|Citizenship of LLC Determined by Citizenship of Its Members|
Appeals court held that for purposes of determining diversity of citizenship in litigation involving a limited partnership or LLC, the citizenship of the partners and the citizenship of the members would determine citizenship of the business entity.
Limited Partnership, LLC, Jurisdiction, Citizenship, Negligence
|C A S E S U M M A R Y|
Robert Harvey was working on an oil rig in Louisiana owned by Grey Wolf Drilling, L.P. when he fell after slipping on ice that was on the boards around the rig. His survivors sued Grey Wolf for negligence in federal court in Louisiana on the jurisdictional grounds of diversity of citizenship. The court dismissed the suit for lack of subject matter jurisdiction, ruling that the parties were all Louisiana residents, so the case should be tried in state court. Grey Wolf appealed.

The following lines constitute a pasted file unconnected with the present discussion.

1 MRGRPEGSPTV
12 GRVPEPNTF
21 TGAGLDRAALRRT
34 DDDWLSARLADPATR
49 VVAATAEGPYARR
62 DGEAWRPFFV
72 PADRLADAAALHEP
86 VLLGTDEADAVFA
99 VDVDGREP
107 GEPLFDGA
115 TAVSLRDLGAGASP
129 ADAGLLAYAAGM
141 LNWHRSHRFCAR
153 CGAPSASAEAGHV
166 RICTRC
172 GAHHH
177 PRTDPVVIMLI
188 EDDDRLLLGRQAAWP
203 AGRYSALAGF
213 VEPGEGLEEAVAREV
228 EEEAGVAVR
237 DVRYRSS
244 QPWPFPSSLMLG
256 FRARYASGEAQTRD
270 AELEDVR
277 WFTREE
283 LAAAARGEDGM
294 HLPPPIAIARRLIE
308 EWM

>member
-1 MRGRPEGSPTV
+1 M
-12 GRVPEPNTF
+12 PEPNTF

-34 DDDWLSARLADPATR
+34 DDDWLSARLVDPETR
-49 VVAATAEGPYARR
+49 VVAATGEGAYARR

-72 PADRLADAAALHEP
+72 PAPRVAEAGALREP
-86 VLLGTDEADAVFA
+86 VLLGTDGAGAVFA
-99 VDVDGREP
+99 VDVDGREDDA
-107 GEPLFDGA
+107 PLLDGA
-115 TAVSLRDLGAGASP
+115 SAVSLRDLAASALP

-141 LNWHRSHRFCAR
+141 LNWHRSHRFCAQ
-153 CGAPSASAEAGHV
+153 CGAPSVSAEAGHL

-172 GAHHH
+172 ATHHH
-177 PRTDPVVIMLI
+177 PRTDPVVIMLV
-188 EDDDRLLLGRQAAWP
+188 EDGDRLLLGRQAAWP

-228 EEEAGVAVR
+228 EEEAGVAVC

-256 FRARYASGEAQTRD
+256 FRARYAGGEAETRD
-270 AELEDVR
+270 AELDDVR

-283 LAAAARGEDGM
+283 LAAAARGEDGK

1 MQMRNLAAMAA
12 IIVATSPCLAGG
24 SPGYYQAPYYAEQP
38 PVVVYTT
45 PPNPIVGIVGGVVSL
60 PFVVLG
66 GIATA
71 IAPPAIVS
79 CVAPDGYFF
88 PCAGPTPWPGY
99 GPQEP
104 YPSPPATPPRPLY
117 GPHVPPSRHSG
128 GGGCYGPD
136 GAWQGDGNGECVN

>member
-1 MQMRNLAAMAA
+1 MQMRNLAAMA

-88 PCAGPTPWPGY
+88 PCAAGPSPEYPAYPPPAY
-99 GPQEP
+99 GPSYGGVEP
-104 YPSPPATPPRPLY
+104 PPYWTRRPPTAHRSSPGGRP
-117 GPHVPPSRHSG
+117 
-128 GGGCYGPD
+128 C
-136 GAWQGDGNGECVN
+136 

Reversed and remanded. Complete diversity for diversity jurisdiction requires that all persons on one side of a controversy be citizens of different states than all persons on the other side. Grey Wolf Drilling is a Texas limited partnership with two members: 1) a Nevada corporation with its principal place of business in Texas, Grey Wolf Holdings Company, and 2) a LLC organized in Louisiana but owned by Grey Wolf Holdings Company. Citizenship of a limited partnership and of a LLC, for diversity jurisdiction purposes, is determined by the citizenship of all of its members. The federal district court had subject matter jurisdiction over the negligence action since the parties were diverse. The plaintiffs were Louisiana citizens and defendant LLC and LP were composed of citizens of Nevada and of Texas; there were no Louisiana partners or members. Hence, there was complete diversity.
|Citation||Harvey v. Grey Wolf Drilling Co., 542 F.3d 1077 (5th Cir., 2008)|
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